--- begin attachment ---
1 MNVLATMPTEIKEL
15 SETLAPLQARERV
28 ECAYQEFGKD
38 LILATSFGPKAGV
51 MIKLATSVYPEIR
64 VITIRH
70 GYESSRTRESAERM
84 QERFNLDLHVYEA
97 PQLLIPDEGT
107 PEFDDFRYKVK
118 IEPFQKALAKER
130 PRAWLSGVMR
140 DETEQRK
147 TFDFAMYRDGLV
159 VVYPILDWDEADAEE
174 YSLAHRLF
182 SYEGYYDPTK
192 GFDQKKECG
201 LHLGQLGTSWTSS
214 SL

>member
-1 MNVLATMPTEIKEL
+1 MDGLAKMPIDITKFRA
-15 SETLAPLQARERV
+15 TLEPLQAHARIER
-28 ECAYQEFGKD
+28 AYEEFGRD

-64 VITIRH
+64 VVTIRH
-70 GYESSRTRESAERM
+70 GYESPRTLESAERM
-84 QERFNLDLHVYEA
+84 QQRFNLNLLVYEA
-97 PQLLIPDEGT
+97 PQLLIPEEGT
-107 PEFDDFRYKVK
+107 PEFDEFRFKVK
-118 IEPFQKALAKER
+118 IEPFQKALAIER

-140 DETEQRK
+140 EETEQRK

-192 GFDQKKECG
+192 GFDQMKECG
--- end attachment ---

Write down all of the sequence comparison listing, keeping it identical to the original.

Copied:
1 MNVLATMPTEIKEL
15 SETLAPLQARERV
28 ECAYQEFGKD
38 LILATSFGPKAGV
51 MIKLATSVYPEIR
64 VITIRH
70 GYESSRTRESAERM
84 QERFNLDLHVYEA
97 PQLLIPDEGT
107 PEFDDFRYKVK
118 IEPFQKALAKER
130 PRAWLSGVMR
140 DETEQRK
147 TFDFAMYRDGLV
159 VVYPILDWDEADAEE
174 YSLAHRLF
182 SYEGYYDPTK
192 GFDQKKECG
201 LHLGQLGTSWTSS
214 SL

>member
-1 MNVLATMPTEIKEL
+1 MDGLAKMPIDITKFRA
-15 SETLAPLQARERV
+15 TLEPLQAHARIER
-28 ECAYQEFGKD
+28 AYEEFGRD

-64 VITIRH
+64 VVTIRH
-70 GYESSRTRESAERM
+70 GYESPRTLESAERM
-84 QERFNLDLHVYEA
+84 QQRFNLNLLVYEA
-97 PQLLIPDEGT
+97 PQLLIPEEGT
-107 PEFDDFRYKVK
+107 PEFDEFRFKVK
-118 IEPFQKALAKER
+118 IEPFQKALAIER

-140 DETEQRK
+140 EETEQRK

-192 GFDQKKECG
+192 GFDQMKECG